Online Security: Losses Are Tens Of Billions Of Dollars

July 9th, 2012
in News, econ_news

Written by Andrea Rangel, Global Economic Intersection Associate

Econintersect: Cyber-crime by hackers is a mushrooming keyboard-with-handcuffsSMALLbusiness.  As published in a report by The Group IB, in 2011 the estimated loss to cyber-crime totaled about $12.5 billion. Recently, hackers are implementing different ways to commit online banking fraud. However, a survey from The Hartford shows that business owners are not aware of the danger their business accounts are exposed to. Bank regulations are lagging behing as more criminal groups are developing. New standards may be required by banks and others to contend with the rising tide of cyber-crime.

Follow up:

Online banking fraud is booming. For example, Hunton & Williams states in an article that in 2009 cyber-crime surpassed other souces of loss for the first time. In addition, accordying to an article from The New York Times,

"Corporate account takeovers have become increasingly common, and small businesses are especially prey because many lack firewalls and monitoring systems."

The report from the Group IB explains that the growth in the cyber-crime market,

"was caused by the improvements in banking malware and the formation of even more estable criminal groups whose profesionalism and experience grew with each passing month and earned millions."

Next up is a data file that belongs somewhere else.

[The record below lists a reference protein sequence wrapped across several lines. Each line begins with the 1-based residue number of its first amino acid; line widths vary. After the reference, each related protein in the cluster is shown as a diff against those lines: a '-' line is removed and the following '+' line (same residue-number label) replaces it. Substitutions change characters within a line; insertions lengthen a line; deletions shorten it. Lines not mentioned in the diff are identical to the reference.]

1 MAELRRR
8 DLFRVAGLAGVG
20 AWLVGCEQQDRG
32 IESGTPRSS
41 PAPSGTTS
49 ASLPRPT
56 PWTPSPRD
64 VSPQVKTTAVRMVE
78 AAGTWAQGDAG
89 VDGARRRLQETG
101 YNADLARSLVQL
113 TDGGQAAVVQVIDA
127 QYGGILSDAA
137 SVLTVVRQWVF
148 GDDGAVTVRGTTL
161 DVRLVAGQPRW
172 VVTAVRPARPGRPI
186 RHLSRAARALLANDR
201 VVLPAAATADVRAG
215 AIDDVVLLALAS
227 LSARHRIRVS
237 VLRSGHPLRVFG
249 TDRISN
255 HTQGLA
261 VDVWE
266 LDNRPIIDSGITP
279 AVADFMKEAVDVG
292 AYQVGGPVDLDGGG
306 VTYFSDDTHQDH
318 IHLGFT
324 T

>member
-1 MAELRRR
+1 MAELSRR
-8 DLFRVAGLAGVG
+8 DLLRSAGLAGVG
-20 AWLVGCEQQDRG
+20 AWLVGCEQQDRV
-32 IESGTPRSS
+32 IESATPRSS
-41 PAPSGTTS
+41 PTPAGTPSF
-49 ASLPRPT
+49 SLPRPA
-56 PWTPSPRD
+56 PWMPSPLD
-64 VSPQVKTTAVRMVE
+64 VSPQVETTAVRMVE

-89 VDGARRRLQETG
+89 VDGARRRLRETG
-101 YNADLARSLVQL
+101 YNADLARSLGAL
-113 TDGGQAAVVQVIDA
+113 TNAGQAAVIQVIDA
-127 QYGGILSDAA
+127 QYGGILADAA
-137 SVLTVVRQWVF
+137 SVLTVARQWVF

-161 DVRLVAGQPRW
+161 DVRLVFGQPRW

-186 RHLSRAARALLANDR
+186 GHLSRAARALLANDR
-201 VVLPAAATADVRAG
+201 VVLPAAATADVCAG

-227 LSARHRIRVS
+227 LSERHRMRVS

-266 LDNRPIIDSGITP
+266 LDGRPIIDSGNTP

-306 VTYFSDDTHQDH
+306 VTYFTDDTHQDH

Another problem with cyber-crime is that owners believe that their business accounts have the same protection as that of their personal accounts, when in fact, the protections are often less for businesses.  A survey from The Hartford reveals that 85 percent of small businesses owners think that a data breach is unlikely to occur.  Lynn LaGram, assistant vice president of small commercial underwriting at The Hartford, said,

"Most of the busines owners surveyed believe they are not at risk, when in fact smaller businesses are increasingly being targeted."

For example, as published by The Threatpost, a new court ruling has found that the IT security system used by a domestic bank was not "commercially reasonable" to protect its customers. The problem behind the case against People's United Bank was that $589,000 dollars were drained from Patco Construction Company's account during only a one week period of time in 2009.

Russia is the source of about 20% of financial cyber crime in the world.  The known leaders in this endeavor are real "Baby Faced Floyd" types as can be seen in a rogues gallery published in a report by Goup IB.

Sources:









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